The Stone Circles of Senegambia are the largest group of megalithic complexes yet recorded in any region of the world. There are 1,053 Stone circles and a total of 28,931 monoliths.
Their quality suggests sophisticated stone working traditions. The Senegambian Stone Circles can be found in the modern countries of Gambia and Senegal. Of the 1000 stone circles, 93 of them have been inscribed on UNESCO’s World Heritage List. These include the Sine Ngayène complex in Senegal, as well as the Wanar, Wassu and Kerbatch complexes in Gambia. Apart from these stone circles, the sites also contain numerous tumuli and burial mounds.
The inscribed site corresponds to four large groups of megalithic circles located in the extreme western part of West Africa, between the River Gambia and the River Senegal. These sites, Wassu, and Kerbatch in Gambia, and Wanar and Sine Ngayene in Senegal, represent an extraordinary concentration of more than 1,000 stone circles and related tumuli spread over a territory of 100 km wide and 350 km in length, along the River Gambia.
Together, the four groups comprise 93 circles and associated sites, some of which have been excavated, some of which have revealed archaeological material and human burials, from pottery to iron instruments and ornamentation dating between the 1 st and 2nd millennia to our era.
These four megalithic sites are the most dense concentration in the zone and have Outstanding Universal Value, representing a traditional monumental megalithic construction spread out over a vast area, with more than 1,000 stone circles scattered along one of the major rivers of Africa. The Sine Ngayene complex (Senegal) is the largest site in the area. It consists of 52 circles of standing stones, including one double circle.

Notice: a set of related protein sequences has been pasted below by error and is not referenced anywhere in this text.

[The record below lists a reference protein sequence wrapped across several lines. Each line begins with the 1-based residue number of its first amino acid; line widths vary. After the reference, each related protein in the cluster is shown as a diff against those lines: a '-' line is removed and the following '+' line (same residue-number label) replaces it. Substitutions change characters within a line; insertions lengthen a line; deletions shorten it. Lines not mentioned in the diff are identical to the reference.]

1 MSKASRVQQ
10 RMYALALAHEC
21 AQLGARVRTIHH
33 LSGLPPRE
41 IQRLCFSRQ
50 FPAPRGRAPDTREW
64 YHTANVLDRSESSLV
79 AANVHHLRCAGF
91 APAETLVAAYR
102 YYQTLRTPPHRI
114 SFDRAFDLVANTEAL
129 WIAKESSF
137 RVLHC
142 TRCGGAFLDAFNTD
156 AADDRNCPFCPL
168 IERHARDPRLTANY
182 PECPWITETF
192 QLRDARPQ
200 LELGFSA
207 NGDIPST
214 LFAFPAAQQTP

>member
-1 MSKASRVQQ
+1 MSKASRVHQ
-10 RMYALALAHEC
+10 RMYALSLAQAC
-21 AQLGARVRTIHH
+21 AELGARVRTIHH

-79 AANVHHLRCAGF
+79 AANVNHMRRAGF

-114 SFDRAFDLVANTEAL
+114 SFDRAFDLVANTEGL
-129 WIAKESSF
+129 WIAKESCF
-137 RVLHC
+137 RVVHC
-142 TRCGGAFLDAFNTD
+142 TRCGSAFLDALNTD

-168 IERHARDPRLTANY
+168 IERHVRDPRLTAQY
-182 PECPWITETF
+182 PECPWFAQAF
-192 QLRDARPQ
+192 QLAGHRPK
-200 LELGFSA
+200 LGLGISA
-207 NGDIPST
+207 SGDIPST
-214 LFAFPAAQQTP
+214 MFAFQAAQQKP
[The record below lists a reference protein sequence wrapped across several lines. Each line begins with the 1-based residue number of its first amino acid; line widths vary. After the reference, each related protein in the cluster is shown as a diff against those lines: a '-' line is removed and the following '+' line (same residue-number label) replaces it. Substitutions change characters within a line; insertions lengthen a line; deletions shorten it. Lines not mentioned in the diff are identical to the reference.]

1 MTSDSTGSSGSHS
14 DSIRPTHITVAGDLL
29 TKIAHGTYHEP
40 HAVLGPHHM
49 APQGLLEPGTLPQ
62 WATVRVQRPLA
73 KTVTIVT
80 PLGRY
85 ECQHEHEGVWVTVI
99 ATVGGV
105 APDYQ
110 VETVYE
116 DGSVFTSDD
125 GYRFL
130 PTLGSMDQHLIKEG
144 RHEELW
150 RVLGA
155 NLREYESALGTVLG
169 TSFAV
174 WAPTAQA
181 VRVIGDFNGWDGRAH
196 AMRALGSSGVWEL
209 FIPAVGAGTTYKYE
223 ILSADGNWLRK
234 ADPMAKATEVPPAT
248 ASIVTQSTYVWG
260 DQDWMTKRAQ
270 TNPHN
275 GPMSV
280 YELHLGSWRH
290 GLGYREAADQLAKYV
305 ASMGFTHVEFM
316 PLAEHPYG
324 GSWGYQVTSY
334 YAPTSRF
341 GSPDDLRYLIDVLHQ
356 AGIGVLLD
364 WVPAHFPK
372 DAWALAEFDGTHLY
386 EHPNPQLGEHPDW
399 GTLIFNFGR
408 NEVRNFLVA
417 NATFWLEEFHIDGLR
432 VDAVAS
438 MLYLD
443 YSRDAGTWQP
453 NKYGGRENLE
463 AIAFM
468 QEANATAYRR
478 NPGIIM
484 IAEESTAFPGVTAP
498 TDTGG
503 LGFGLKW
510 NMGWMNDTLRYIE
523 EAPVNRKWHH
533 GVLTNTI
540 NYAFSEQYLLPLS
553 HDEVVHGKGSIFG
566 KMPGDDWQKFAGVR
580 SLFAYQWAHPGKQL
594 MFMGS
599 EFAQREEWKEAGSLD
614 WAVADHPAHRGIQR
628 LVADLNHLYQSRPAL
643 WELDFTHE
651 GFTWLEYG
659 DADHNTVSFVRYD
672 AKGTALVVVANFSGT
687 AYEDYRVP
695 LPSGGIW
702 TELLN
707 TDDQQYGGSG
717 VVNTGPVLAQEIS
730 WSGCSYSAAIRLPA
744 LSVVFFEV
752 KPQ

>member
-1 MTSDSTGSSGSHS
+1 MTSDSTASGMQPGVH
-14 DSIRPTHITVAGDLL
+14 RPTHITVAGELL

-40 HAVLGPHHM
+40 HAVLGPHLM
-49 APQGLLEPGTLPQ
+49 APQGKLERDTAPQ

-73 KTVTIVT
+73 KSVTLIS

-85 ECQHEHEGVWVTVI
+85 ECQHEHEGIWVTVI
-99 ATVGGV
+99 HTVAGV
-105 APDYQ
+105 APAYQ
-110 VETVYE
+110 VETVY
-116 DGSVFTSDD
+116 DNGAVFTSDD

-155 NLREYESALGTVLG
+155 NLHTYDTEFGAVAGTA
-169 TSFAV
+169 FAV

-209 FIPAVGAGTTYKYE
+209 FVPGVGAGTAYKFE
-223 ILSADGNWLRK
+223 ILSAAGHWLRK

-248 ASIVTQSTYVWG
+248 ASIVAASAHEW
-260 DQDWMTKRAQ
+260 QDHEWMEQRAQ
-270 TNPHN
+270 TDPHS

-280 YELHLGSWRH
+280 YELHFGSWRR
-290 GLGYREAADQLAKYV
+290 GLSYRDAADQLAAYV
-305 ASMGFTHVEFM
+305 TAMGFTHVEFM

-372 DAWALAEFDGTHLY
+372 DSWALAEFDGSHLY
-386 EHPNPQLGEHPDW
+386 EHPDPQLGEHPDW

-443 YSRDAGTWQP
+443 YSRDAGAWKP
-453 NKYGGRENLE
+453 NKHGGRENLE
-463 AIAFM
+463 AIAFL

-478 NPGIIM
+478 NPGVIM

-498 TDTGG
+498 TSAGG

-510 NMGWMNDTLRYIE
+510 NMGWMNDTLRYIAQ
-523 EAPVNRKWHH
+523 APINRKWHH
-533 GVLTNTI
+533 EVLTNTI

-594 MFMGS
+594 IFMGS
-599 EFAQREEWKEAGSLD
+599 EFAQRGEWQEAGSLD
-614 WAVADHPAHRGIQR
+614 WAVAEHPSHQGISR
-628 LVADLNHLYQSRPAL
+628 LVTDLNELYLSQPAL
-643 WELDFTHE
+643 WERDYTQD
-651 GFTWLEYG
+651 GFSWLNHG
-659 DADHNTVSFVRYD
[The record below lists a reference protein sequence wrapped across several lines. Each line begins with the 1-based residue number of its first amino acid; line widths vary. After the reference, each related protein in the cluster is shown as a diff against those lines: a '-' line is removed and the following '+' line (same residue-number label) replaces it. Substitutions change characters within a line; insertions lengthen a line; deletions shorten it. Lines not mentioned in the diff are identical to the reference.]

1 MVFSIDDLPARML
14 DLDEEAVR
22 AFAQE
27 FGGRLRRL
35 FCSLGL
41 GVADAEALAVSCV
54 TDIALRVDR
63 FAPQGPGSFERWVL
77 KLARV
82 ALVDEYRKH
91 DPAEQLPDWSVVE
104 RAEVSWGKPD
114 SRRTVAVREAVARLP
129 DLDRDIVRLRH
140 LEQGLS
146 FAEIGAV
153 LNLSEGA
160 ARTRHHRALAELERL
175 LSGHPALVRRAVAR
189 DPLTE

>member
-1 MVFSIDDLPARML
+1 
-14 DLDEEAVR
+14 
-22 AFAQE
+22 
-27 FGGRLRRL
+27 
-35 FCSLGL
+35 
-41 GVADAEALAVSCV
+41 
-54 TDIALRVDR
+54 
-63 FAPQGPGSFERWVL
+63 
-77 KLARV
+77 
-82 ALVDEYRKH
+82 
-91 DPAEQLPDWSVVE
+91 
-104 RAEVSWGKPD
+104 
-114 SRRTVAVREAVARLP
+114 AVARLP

In all, there are 1102 carved stones on the site. Around 1km to the east, (outside the inscribed property) is the quarry from which the monoliths were extracted and where the sources of around 150 stones can be traced. The site was excavated around 1970, and more recently by Bocoum and Holl.
The work established that the single burials appeared to precede in time the multiple burials associated with the stone circles. The Wanar complex (Senegal) consists of 21 circles including one double circle. The site contains 9 ‘lyre’ stones or bifed stones, sometimes with a cross piece strung between the two halves.
The Wassu complex (Guinea) consists of 11 circles and their associated frontal stones. This site has the highest stones of the area. The most recent excavations conducted on these megalithic circles date to the Anglo-Gambian campaign led by Evans and Ozanne in 1964 and 1965. The finds of burials enabled the dating of the monuments between 927 and 1305 AD. The Kerbatch complex consists of 9 circles, including a double circle. The site possesses a ‘bifid’ stone, the only known one in the area.
The stones forming the circles were extracted from nearby laterite quarries using iron tools and skilfully shaped into almost identical pillars, either cylindrical or polygonal, on average around 2 m in height and weighing up to 7 tons. Each circle contains between eight to fourteen standing stones having a diameter of four to six metres.
The four megalithic sites inscribed bear witness to a prosperous and highly organized society with traditions of stone circle constructions, associated with burials, and persisting in certain areas over more than a millennium.